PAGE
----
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Neurology. 2004 Jul 13;63(1):85-8.

Alternative cerebrospinal fluid tests to diagnose neurosyphilis in HIV-infected individuals.

Author information

1
Department of Neurology, University of Washington School of Medicine, Seattle, USA. cmarra@u.washington.edu

Abstract

OBJECTIVE:

To identify alternatives to the CSF-Venereal Disease Research Laboratory (VDRL) test for the diagnosis of neurosyphilis in HIV-infected individuals.

METHODS:

CSF fluorescent treponemal antibody (FTA) reactivity and % CSF lymphocytes that were B cells in fresh and frozen samples were determined for 47 HIV-infected cases with syphilis and 26 HIV-infected controls. As for serum, CSF fluorescent treponemal antibody reactivity > or =2+ was considered positive. Based on the results in controls and cases with normal CSF measures, cut-offs for elevated CSF B cells were proposed to be > or =9% in fresh and > or =20% in frozen samples. Neurosyphilis was defined as a reactive CSF-VDRL.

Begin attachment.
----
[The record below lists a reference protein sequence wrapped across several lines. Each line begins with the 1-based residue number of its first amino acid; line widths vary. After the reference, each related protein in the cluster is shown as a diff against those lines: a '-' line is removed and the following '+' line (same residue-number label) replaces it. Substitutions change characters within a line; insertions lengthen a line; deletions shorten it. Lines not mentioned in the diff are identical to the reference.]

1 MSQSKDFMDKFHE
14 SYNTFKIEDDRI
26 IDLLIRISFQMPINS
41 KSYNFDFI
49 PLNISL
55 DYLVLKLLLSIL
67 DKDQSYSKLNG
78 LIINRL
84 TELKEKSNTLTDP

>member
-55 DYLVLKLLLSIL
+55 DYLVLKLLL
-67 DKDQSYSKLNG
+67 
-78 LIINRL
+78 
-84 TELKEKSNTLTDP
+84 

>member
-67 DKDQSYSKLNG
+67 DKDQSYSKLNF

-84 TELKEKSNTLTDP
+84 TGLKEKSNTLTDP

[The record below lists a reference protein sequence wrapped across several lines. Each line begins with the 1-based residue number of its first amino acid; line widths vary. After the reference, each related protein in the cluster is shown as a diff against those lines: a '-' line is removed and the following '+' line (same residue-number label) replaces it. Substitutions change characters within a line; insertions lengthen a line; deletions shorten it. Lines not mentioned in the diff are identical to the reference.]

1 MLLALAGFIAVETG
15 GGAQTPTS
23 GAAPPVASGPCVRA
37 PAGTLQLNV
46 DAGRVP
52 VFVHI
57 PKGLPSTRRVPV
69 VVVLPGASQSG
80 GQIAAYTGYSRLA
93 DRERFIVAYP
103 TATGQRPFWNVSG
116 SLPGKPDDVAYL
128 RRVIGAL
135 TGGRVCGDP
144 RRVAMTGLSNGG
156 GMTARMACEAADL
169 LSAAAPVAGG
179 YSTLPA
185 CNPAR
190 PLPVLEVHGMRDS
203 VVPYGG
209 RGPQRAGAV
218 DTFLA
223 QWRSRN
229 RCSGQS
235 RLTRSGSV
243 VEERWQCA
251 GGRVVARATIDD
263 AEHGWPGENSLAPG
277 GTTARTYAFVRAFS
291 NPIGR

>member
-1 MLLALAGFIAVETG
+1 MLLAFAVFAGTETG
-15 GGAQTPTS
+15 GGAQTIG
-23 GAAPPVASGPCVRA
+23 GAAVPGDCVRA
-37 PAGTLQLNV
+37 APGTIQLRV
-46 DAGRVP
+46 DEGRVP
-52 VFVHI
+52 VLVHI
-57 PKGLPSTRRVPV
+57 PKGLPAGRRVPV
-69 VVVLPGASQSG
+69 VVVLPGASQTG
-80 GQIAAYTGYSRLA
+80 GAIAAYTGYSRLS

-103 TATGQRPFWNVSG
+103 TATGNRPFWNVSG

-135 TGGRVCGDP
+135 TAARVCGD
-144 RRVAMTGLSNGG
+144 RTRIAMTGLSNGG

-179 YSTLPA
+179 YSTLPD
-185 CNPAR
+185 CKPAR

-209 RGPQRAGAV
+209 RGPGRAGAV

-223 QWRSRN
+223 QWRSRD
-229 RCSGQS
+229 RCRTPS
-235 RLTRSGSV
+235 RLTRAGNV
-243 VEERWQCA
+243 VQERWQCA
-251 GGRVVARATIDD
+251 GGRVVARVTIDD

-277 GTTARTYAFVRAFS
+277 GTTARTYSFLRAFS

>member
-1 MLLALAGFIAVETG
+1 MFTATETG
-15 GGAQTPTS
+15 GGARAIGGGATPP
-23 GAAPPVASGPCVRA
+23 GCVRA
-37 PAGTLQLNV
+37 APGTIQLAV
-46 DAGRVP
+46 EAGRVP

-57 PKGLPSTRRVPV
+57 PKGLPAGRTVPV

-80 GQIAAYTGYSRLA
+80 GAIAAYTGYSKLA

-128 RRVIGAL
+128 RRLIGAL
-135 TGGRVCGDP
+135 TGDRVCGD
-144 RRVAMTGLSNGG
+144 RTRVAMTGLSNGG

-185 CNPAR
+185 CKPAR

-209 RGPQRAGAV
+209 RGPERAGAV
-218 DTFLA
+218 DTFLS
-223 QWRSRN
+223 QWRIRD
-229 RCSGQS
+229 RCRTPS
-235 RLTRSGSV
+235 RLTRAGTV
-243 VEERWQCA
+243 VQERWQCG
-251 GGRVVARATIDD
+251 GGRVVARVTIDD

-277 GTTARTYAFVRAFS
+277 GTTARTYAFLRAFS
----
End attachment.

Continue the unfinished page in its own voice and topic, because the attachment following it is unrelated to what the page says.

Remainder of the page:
RESULTS:

CSF-FTA-ABS (absorbed) and CSF-FTA (unabsorbed and undiluted) were 100% sensitive for the diagnosis of neurosyphilis. Elevated % CSF B cells in fresh and cryopreserved samples was specific (100%) but not sensitive (40 and 43%) in post hoc analyses. The results of CSF-FTA and assessment of % CSF B cells together allowed 16% of cases with pleocytosis but nonreactive CSF-VDRL to be diagnosed with neurosyphilis and 26% to be diagnosed as not having neurosyphilis.

CONCLUSION:

When the CSF-VDRL is nonreactive, CSF-FTA and % CSF B cells may help exclude or establish the diagnosis of neurosyphilis.

[Indexed for MEDLINE]

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